(Article by Linda Bonvie and Mary Beth Pfeiffer republished from Rescue.Substack.com)
Now, Scrase has acknowledged that his repeated, what he called “offhand,” assertions were groundless. Two deaths were not caused by ivermectin, a long-used generic drug that was emerging as a covid treatment. Instead, he said that the pair died because they “actually just delayed their care with covid.”
That is a big difference.
Scrase backpedaled on December 1 in a little-noticed online press briefing and only after we pressed his agency to provide evidence for its claims of so-called “ivermectin deaths.” Officials had repeatedly said they were awaiting a toxicology report on the cattleman’s death. Yet we learned that the report was never even ordered or done, and, moreover, the man’s death was ruled by the state’s coroner as being from “natural” causes.
Not a single media outlet reported Scrase’s admission, even as dozens, including the The Hill and The New York Times, had eagerly covered his original assertions about ivermectin, an anti-parasitic drug awarded the Nobel Prize in Medicine in 2015. “I don’t want more people to die,” read one early headline, quoting Scrase. “It’s the wrong medicine for something really serious,” Scrase said in the Times article.
Doctors, scientists, and toxicologists worldwide were puzzled by the assertions, because ivermectin is an extraordinarily safe, FDA-approved drug. A fixture on the WHO’s list of 100 essential medicines all hospital systems are recommended to carry, nearly four billion doses have been given in four decades.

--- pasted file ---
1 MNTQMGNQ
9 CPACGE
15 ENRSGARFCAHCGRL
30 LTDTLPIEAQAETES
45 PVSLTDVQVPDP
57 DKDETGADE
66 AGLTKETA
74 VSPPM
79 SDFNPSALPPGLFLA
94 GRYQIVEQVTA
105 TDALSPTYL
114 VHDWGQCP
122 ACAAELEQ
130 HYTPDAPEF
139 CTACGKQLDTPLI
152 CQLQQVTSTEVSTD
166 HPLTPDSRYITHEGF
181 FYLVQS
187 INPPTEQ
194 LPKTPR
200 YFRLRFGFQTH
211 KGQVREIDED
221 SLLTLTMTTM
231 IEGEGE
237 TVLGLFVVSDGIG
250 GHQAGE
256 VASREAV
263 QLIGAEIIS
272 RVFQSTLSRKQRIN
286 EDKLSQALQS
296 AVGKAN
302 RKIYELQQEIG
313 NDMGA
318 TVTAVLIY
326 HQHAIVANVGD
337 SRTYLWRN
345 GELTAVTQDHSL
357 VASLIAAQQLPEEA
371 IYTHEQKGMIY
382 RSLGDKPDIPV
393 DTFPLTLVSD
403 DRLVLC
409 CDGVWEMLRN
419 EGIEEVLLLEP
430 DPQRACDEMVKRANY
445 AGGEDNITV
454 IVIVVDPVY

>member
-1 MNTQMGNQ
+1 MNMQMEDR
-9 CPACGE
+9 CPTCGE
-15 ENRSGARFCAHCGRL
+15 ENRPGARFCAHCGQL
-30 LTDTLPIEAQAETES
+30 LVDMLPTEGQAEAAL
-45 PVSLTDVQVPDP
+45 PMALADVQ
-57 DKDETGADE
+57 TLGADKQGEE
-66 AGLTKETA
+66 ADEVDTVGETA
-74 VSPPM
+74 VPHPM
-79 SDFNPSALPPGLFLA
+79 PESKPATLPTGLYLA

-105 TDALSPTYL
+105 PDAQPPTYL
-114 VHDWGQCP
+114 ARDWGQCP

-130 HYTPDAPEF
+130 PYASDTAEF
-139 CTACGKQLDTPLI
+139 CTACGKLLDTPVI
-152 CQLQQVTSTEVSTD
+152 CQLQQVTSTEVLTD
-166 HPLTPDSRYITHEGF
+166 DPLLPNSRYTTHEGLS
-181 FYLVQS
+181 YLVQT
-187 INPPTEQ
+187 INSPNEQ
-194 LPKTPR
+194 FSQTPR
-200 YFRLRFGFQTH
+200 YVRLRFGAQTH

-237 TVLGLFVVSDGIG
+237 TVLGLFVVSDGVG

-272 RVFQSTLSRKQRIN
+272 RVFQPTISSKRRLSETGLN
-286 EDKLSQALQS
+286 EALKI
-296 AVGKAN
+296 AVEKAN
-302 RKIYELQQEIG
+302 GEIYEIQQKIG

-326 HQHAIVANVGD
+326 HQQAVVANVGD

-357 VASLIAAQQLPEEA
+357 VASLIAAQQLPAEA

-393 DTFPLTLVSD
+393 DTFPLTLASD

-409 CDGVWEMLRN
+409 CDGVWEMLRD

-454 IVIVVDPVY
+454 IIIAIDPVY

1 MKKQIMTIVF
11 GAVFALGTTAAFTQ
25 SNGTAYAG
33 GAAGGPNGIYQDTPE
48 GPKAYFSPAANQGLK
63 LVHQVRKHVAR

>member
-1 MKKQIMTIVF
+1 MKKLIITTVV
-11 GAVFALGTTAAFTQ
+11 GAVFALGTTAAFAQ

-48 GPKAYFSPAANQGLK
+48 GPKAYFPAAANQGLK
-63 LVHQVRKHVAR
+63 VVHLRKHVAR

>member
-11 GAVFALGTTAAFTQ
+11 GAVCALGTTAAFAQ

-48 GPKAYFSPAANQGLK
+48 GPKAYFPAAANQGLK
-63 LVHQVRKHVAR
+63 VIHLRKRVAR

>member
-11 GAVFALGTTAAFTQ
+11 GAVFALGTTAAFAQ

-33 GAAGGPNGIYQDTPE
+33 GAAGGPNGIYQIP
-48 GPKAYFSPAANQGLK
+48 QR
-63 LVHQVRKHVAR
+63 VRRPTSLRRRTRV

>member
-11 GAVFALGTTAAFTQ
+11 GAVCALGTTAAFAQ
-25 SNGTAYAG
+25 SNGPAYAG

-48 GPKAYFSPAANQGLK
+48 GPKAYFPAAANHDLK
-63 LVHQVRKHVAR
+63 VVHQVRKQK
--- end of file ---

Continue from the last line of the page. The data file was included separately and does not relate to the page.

New Mexico became a key player in a broad pattern of governmental deception late last summer to portray ivermectin as dangerous, in tandem with three related developments. Research strongly supported the drug’s efficacy against covid; prescriptions were soaring; and public health officials were single-mindedly focused not on treatment but on vaccination.
We previously reported that the U.S. Food and Drug Administration’s tweeted warning last August against using ivermectin meant for livestock was prompted by incorrect—and unverified—information from Mississippi. Health officials there had posted an alert suggesting the state’s poison control center was deluged with hundreds of calls over ingestion of livestock ivermectin; in reality, we found, four reports were received.
But, fueled by bits of contorted evidence like this, the anti-ivermectin train was unstoppable. We have now learned that, in the rush to bury a drug described as “astonishingly safe” and long used globally to quell animal and human parasites, FDA was not alone.
Emails we obtained from the U.S. Centers for Disease Control show that an influential August 26 national health alert on ivermectin was spurred, like the FDA tweet, by a sliver of evidence: just three cases of alleged ivermectin side effects, two involving animal formulations. No patient died; one appeared to have been hospitalized, and one declined any medical help.
Nonetheless, those three reports, obtained by Atlanta-based CDC from the Georgia poison control center, sealed the decision to issue the nation’s highest-level health warning, according to the emails.
Shortly after learning of three cases, CDC's Michael Yeh writes, “we have evidence of significant toxicity.”
Referring to planning for the health alert, “the consensus was that unless we’re seeing bad adverse effects from ivermectin, we’d hold off,” wrote a CDC medical toxicity officer, Dr. Michael Yeh, in an August 17 email. “Now it sounds like we have evidence of significant toxicity.”
That email was written seventy-two minutes after brief information on three reports arrived in a separate email.
While CDC’s intention might have been to protect people, the alert is emblematic of what had become a national obsession: Portray an early treatment for covid—whether in the animal or human form—as potentially toxic.
CDC hopped aboard.